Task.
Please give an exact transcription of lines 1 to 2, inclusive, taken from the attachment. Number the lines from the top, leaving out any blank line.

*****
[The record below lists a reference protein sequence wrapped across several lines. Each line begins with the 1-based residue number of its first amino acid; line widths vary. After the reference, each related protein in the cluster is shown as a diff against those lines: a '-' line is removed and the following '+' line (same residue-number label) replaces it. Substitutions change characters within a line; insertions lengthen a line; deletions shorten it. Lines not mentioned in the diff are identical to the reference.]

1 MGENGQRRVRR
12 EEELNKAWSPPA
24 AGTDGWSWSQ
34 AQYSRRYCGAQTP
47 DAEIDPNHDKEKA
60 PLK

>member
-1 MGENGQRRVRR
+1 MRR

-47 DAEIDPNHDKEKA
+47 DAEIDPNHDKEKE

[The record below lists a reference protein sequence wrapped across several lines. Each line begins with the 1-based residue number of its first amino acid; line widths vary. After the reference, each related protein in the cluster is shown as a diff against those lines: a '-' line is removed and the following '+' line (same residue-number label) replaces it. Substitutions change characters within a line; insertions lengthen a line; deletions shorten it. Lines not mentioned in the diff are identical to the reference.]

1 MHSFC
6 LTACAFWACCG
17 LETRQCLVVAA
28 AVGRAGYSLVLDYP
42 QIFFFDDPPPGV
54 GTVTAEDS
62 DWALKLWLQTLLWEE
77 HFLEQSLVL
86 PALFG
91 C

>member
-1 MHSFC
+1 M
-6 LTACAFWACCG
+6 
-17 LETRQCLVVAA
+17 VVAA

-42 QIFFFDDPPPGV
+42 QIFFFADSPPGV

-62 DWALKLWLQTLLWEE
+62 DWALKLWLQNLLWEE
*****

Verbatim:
[The record below lists a reference protein sequence wrapped across several lines. Each line begins with the 1-based residue number of its first amino acid; line widths vary. After the reference, each related protein in the cluster is shown as a diff against those lines: a '-' line is removed and the following '+' line (same residue-number label) replaces it. Substitutions change characters within a line; insertions lengthen a line; deletions shorten it. Lines not mentioned in the diff are identical to the reference.]

1 MGENGQRRVRR